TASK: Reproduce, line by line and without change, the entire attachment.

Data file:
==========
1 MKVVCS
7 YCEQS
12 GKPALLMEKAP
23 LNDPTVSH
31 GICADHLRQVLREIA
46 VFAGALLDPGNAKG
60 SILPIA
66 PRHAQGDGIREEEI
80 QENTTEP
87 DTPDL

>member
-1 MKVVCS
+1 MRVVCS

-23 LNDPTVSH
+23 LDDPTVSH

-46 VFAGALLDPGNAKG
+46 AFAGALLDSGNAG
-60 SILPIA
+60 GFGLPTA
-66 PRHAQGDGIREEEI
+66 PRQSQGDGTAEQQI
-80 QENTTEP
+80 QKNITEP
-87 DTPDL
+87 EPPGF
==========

1 MKVVCS
7 YCEQS
12 GKPALLMEKAP
23 LNDPTVSH
31 GICADHLRQVLREIA
46 VFAGALLDPGNAKG
60 SILPIA
66 PRHAQGDGIREEEI
80 QENTTEP
87 DTPDL

>member
-1 MKVVCS
+1 MRVVCS

-23 LNDPTVSH
+23 LDDPTVSH

-46 VFAGALLDPGNAKG
+46 AFAGALLDSGNAG
-60 SILPIA
+60 GFGLPTA
-66 PRHAQGDGIREEEI
+66 PRQSQGDGTAEQQI
-80 QENTTEP
+80 QKNITEP
-87 DTPDL
+87 EPPGF